The relationship of scholar to knowlede class life may, indeed be similar. For one thing, scholar is an ideal with roots that are at least medieval and based in church and feudal systems. That may be like the way gentleman comes from aristocratic structures,a nd it may yield a similar tension with rough-and-tumble market versions. One might phrase this as whether Jobs and Gates count as failures or successes for the colleges from which they dropped out: that's surely contested. And that, too, is worth unpacking.

Mark Smith said...

I have to question the term "gentleman".

If you mean someone who owns a home (often large), and who has enough savings to be comfortable, I agree that the group links well to the corporate class.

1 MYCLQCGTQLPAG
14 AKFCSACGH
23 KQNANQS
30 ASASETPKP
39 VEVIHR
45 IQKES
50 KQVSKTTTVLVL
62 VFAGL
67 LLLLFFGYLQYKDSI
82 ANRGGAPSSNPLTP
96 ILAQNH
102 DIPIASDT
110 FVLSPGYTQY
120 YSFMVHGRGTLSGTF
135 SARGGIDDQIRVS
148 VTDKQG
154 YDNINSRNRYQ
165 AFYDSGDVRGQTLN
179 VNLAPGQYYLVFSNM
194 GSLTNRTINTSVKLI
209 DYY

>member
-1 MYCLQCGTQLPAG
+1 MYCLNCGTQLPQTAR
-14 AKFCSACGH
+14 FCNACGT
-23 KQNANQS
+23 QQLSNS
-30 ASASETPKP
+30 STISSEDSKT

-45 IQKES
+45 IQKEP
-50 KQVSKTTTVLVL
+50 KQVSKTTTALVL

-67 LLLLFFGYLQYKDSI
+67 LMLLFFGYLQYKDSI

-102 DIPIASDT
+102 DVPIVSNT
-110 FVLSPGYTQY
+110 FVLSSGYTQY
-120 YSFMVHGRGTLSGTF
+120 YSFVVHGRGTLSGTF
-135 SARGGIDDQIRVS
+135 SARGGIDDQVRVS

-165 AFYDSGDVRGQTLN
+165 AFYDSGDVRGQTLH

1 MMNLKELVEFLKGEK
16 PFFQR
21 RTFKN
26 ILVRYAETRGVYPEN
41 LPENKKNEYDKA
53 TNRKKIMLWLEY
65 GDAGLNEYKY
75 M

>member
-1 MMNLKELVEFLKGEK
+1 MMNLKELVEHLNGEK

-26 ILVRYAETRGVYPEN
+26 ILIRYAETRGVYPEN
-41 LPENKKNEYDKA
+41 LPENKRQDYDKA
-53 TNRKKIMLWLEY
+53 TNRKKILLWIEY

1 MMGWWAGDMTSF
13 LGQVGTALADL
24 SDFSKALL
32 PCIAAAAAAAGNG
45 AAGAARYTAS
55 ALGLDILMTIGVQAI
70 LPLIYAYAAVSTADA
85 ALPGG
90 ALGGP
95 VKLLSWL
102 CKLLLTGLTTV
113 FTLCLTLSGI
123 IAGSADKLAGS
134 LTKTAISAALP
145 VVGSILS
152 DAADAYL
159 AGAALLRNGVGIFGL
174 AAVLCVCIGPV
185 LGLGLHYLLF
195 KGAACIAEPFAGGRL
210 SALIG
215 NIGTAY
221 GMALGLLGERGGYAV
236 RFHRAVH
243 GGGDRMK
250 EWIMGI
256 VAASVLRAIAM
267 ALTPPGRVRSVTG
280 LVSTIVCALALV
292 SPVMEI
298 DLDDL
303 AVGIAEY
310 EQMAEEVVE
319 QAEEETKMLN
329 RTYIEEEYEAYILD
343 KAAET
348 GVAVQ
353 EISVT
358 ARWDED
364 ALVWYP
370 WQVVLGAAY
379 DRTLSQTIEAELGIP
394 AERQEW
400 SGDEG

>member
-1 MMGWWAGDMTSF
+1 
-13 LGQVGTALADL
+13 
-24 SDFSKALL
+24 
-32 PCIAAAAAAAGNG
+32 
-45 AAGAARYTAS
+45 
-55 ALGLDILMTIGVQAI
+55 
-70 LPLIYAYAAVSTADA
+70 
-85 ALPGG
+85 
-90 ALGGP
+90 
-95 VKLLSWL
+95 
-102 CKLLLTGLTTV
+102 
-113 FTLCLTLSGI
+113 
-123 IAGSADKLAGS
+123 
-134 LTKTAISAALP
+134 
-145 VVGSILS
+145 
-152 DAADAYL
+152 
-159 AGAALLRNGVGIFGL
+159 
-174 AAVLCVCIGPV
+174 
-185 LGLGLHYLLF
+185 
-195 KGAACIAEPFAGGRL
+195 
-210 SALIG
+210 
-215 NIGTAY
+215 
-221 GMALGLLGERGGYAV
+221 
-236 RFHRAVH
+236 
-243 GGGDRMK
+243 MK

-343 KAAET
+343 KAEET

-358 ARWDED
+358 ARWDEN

If you mean someone with strong ethics, who while in the upper echelon of society cares about those below him, then I think the current corporate class is about as far as you can get from that.

I agree that the American gentleman aims to be a corporate stateman. However, that is such a small percentage of corporate leadership that I don't believe that the comparison is apt. ("gentleman" is a tiny subset of "corporate leader")

At least that's how it is in the NYC-Philly-DC megalopolis.

Tyler Ward said...

Exploring how Centre (and other like institutions) contribute both gentlemen and scholars would be pretty interesting. Also, if I recall correctly, the sub-title of your book about the history of Centre talks about making three categories of people, two of which I think is gentleman and scholar. What do you make of the third category that has historically been associated with Centre?

Jonathan B. Horen said...

I have a problem with your division into two classes: specifically, with your statement that "[t]he knowledge class is the class that makes its living from the control of knowledge."